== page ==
Catalogue creation
My favorites
Product comparison

Forward-looking planning for a growing tourist industry

The island destination of Usedom shows how future-proof and sustainable the decision can be for a well-thought-out waste water system. Even 18 years ago, the supervisory association could see that island conditions coupled with growing popularity among tourists would lead to high demands being placed on the waste water system.The Isle of Usedom, situated in the Pomeranian Bay in the South Baltic Sea, is Germany’s second largest island at 445 km². An average of 1,900 hours of sunlight per year means that Usedom is often Germany’s most sun-blessed area, and more tourists flock to the island each year as a result.

Individual solutions for seasonal challenges

The supervisory association for water supply and sewage disposal has registered a tripling in the island’s population over the summer months, and a consequent increase of up to 70 % in the volume of sewage produced. The island’s leaders are well aware that all planned infrastructure measures must be able to accommodate seasonal requirements. In this regard, the sewage volumes are closely associated with residents’ and tourists’ user behaviour. As a result, both the sewer system and pumping stations must always have capacity to deal with the maximum sewage quantities and increased amounts of solids. Together with Wilo as systems partner, the island’s leaders opted for an economical, needs-based solution focused on pressure drainage. On the German side, the sophisticated waste water system comprises 13 Wilo pumps stations with reliable solids separation systems. All pumps stations had to be precisely designed and constructed to cope with the predicted inlet flows and established inflow depth.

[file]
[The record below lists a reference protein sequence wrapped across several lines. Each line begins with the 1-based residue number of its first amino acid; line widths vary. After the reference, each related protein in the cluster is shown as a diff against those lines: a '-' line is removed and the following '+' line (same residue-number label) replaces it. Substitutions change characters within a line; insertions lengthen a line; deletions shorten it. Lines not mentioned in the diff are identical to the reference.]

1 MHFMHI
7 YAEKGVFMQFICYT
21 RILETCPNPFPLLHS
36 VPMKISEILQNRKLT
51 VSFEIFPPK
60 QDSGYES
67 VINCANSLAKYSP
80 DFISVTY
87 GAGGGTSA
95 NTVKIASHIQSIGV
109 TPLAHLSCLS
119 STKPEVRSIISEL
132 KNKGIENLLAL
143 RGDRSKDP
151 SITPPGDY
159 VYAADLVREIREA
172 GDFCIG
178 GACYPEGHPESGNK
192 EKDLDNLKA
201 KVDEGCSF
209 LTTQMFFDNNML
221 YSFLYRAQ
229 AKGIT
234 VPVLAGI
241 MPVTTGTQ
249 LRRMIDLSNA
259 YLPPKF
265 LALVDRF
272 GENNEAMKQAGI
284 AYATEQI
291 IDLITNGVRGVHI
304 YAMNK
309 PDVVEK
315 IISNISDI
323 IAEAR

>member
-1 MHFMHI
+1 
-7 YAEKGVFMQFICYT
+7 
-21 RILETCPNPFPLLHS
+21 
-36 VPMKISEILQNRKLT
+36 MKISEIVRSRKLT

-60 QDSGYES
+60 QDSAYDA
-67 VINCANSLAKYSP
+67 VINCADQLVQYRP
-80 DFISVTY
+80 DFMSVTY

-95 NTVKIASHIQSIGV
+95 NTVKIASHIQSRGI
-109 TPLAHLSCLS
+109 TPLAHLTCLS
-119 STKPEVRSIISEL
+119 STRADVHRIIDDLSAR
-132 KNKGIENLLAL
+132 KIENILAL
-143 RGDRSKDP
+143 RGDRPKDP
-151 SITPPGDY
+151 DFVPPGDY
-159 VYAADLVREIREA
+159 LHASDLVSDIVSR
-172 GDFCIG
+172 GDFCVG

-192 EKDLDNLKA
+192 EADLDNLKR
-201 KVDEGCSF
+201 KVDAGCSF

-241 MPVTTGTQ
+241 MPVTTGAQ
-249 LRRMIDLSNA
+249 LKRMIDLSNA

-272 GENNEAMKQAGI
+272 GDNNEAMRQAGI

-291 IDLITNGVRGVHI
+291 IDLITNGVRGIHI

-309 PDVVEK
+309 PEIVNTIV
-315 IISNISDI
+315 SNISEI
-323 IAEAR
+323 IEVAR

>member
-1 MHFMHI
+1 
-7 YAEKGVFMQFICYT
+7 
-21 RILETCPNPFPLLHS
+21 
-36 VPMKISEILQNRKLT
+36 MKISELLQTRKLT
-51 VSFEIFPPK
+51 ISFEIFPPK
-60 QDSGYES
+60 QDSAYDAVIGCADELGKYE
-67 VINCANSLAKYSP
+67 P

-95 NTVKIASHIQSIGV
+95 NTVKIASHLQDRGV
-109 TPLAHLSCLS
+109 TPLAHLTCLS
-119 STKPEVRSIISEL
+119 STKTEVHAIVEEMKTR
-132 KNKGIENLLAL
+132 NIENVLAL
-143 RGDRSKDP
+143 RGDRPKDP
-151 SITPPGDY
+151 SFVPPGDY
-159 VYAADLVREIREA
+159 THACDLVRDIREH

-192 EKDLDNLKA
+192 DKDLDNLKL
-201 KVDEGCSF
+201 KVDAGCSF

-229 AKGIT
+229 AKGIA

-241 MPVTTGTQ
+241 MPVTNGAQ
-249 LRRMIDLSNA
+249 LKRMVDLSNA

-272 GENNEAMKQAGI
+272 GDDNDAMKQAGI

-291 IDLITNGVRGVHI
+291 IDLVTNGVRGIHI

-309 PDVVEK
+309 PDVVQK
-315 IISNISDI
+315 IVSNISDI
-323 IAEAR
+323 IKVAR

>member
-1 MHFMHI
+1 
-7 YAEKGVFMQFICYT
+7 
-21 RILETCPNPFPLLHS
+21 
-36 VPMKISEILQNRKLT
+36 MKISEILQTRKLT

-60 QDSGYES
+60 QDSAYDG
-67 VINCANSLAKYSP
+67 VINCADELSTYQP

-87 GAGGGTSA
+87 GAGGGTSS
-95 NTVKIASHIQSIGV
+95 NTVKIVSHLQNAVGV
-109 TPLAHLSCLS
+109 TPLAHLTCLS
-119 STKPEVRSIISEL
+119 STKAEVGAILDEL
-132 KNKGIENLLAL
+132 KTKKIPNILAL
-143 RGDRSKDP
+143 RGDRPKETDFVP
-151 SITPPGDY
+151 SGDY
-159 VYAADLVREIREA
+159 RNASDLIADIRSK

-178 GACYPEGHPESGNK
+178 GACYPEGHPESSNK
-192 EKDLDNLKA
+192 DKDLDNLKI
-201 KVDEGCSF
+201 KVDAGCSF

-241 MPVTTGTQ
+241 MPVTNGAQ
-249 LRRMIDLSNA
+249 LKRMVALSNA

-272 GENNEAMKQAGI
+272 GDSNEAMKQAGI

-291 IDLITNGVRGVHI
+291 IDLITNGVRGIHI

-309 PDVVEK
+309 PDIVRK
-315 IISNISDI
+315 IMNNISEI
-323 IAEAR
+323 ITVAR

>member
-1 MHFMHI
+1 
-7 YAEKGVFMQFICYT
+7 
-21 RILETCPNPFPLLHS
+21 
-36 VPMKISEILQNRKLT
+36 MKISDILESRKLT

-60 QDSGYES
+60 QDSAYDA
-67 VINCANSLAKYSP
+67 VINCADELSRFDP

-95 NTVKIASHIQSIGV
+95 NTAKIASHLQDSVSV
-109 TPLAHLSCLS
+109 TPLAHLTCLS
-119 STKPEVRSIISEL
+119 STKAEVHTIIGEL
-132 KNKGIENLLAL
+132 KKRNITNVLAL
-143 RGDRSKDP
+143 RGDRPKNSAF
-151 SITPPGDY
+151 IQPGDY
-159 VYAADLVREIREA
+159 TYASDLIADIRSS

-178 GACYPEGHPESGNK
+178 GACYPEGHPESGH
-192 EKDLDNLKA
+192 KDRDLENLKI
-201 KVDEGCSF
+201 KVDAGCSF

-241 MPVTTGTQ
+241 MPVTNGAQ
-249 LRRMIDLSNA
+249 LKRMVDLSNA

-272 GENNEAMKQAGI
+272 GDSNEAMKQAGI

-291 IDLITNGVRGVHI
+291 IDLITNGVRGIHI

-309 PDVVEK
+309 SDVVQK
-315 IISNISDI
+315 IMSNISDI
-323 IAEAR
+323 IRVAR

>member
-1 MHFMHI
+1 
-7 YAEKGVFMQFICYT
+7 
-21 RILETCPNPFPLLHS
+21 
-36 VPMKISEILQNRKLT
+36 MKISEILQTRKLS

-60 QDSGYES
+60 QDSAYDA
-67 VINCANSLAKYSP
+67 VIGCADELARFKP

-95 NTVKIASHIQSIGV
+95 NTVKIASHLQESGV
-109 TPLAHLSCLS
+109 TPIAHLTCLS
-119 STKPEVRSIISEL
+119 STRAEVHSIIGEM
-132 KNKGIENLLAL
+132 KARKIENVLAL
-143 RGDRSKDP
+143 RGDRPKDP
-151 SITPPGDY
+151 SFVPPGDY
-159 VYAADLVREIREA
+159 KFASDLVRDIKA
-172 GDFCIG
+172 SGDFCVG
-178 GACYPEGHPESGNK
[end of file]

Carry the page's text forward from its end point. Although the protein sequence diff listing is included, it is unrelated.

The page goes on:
Manfred Schultz, of the Usedom supervisory association for water and sewage, added: “Wilo has absolutely been the right decision for us.”

No malfunctions in 18 years – a convincing argument

The system as a whole ensures reliable sewage transport – the result of logical system design including long-term measurements at various collection points. In this way, the supervisory association obtained guide values for calculating the required system capacities, such as the average per-capita water consumption and the associated inlet flows. “With Wilo, we deliberately opted for a partner renowned for reliable solids separation systems. It was important for us to choose a partner who could apply their sewage expertise to custom-design systems and precisely tailor them to our island’s specific sewage structure. This worked out in practice just as we imagined. Today, we can say that the solids separation system on Usedom has been entirely problem-free for 18 years. That is economical for us and, of course, makes planning very secure”, said Manfred Schultz of the Usedom supervisory association for water and sewage.